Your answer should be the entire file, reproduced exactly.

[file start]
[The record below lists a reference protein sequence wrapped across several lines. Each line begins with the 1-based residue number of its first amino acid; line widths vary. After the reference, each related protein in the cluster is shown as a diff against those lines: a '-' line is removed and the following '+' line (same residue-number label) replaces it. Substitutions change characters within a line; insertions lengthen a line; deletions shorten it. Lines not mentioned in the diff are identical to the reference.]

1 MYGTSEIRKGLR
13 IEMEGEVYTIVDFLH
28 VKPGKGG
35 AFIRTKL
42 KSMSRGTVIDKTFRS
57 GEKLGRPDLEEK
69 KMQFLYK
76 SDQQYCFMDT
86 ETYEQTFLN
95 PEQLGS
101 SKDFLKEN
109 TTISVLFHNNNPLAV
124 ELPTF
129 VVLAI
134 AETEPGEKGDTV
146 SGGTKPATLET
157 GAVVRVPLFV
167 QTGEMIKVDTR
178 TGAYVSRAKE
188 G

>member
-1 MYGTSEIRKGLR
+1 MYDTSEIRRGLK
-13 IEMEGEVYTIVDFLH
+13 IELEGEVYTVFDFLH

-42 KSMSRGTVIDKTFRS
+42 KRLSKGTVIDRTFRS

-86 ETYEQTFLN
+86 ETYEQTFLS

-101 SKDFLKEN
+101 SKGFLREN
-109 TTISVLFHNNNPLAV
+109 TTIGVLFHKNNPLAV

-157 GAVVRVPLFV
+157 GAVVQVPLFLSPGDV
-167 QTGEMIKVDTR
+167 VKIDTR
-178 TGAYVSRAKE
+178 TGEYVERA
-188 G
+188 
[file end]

[The record below lists a reference protein sequence wrapped across several lines. Each line begins with the 1-based residue number of its first amino acid; line widths vary. After the reference, each related protein in the cluster is shown as a diff against those lines: a '-' line is removed and the following '+' line (same residue-number label) replaces it. Substitutions change characters within a line; insertions lengthen a line; deletions shorten it. Lines not mentioned in the diff are identical to the reference.]

1 MYGTSEIRKGLR
13 IEMEGEVYTIVDFLH
28 VKPGKGG
35 AFIRTKL
42 KSMSRGTVIDKTFRS
57 GEKLGRPDLEEK
69 KMQFLYK
76 SDQQYCFMDT
86 ETYEQTFLN
95 PEQLGS
101 SKDFLKEN
109 TTISVLFHNNNPLAV
124 ELPTF
129 VVLAI
134 AETEPGEKGDTV
146 SGGTKPATLET
157 GAVVRVPLFV
167 QTGEMIKVDTR
178 TGAYVSRAKE
188 G

>member
-1 MYGTSEIRKGLR
+1 MYDTSEIRRGLK
-13 IEMEGEVYTIVDFLH
+13 IELEGEVYTVFDFLH

-42 KSMSRGTVIDKTFRS
+42 KRLSKGTVIDRTFRS

-86 ETYEQTFLN
+86 ETYEQTFLS

-101 SKDFLKEN
+101 SKGFLREN
-109 TTISVLFHNNNPLAV
+109 TTIGVLFHKNNPLAV

-157 GAVVRVPLFV
+157 GAVVQVPLFLSPGDV
-167 QTGEMIKVDTR
+167 VKIDTR
-178 TGAYVSRAKE
+178 TGEYVERA
-188 G
+188 